– Symbolizing WWD: An exploration of the visual and symbolic elements of WWD that evoke the themes and challenges of the storyline, such as nature, work, legacy, and identity. This section includes posters, photos, and drawings that relate to or inspired WWD, and presents some of the locations and landmarks that appear in or reference the show, such as the Old Faithful geyser, the Lamar Valley, and the Bison Ranch. Visitors can watch a video of Sheridan explaining his vision and his research for WWD, and see how he developed the characters and the plot.
– Immersing in WWD: An interactive and experiential area that invites visitors to engage with the world of WWD through different media and modes, such as:
– Virtual Reality: A VR headset that allows visitors to explore the set of WWD in 360 degrees, and to discover hidden details and easter eggs. Visitors can use a handheld controller to interact with some of the objects and props in the VR environment, and to trigger special effects and sounds.
– AR Photo Booth: An augmented reality photo booth that enables visitors to pose with their favorite characters or scenes from WWD, and to create custom postcards or posters with their own messages and images. Visitors can use a touchscreen to select the backgrounds, characters, and filters they want, and to share their creations via social media or email.
– Audio Guide: An audio guide that provides additional information and insights about WWD, its historical context, and its production, through interviews, commentary, and music. Visitors can use their own smartphones and earbuds to access the audio guide, or borrow a device from the Paley Center.
– Exiting the WWD: A farewell area that encourages visitors to reflect on their experience with WWD, and to share their feedback and reactions. This section includes a wall where visitors can write or draw their impressions and memories of WWD, and a survey that asks them about their favorite parts of the exhibit, their appreciation of WWD, and their ideas for future exhibits.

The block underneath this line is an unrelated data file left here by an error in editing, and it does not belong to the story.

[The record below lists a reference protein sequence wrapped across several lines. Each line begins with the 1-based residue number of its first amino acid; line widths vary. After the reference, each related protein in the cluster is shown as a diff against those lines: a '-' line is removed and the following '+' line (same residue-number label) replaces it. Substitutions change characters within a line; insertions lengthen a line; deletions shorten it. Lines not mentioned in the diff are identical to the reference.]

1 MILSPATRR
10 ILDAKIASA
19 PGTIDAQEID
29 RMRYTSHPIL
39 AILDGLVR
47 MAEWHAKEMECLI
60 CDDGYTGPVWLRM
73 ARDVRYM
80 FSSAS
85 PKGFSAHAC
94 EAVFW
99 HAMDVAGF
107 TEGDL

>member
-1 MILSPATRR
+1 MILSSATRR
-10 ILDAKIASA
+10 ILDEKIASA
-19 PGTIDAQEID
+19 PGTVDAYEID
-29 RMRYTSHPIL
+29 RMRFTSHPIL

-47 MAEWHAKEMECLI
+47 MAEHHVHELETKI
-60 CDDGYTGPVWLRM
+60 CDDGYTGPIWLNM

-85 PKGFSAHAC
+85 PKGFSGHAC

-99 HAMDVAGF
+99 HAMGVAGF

The Benefits of the Exhibit
The exhibit of Yellowstone’s 1923 Prequel – WWD at the Paley Center provides several benefits to its visitors, the show, and the cultural heritage of America, such as:
– Education: The exhibit offers a rich and engaging learning experience for people of all ages and backgrounds, exposing them to the history, art, and media of Yellowstone and the West. The exhibit provides multiple entry points into the world of WWD, through different formats and modalities, and invites visitors to use their curiosity, empathy, and creativity to understand and appreciate the show and its significance.
– Entertainment: The exhibit also serves as a fun and exciting destination for fans of WWD, who can see and touch the actual objects and spaces that they saw on screen, and deepen their connection with the show and its characters. The exhibit creates a sense of community and fandom, bringing together people who share a common passion and interest, and offering social and interactive opportunities.